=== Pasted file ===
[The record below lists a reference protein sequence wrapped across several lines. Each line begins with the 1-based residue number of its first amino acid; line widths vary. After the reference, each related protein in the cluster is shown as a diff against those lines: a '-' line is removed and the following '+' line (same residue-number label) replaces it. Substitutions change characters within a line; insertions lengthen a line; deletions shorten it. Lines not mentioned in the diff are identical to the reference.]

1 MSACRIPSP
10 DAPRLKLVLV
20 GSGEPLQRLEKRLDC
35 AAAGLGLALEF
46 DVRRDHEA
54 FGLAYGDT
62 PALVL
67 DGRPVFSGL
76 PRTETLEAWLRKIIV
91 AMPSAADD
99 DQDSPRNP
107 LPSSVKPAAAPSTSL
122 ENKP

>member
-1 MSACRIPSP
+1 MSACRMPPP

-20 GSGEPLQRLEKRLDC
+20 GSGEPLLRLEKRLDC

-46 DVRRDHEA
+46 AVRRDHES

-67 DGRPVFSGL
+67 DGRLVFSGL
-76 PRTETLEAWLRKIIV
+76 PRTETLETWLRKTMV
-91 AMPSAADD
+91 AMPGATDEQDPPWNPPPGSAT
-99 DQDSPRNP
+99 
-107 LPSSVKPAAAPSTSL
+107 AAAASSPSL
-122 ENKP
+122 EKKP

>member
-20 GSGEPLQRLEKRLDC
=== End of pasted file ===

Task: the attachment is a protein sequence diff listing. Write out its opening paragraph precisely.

[The record below lists a reference protein sequence wrapped across several lines. Each line begins with the 1-based residue number of its first amino acid; line widths vary. After the reference, each related protein in the cluster is shown as a diff against those lines: a '-' line is removed and the following '+' line (same residue-number label) replaces it. Substitutions change characters within a line; insertions lengthen a line; deletions shorten it. Lines not mentioned in the diff are identical to the reference.]